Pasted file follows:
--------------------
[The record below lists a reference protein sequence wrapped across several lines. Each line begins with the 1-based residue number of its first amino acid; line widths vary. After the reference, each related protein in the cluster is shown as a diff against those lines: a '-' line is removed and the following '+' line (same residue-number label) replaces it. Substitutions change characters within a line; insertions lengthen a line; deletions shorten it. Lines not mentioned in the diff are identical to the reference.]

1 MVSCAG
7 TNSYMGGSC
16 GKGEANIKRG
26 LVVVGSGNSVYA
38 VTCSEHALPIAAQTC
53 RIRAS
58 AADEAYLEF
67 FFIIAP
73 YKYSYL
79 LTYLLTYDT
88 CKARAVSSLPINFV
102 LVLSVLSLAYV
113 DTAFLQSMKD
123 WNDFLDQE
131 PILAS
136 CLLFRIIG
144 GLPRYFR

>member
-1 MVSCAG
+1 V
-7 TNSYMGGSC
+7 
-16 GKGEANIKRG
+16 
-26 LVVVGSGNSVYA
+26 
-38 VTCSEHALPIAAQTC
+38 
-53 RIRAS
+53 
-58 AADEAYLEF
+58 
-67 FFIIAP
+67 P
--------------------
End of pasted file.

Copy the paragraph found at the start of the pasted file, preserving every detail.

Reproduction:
[The record below lists a reference protein sequence wrapped across several lines. Each line begins with the 1-based residue number of its first amino acid; line widths vary. After the reference, each related protein in the cluster is shown as a diff against those lines: a '-' line is removed and the following '+' line (same residue-number label) replaces it. Substitutions change characters within a line; insertions lengthen a line; deletions shorten it. Lines not mentioned in the diff are identical to the reference.]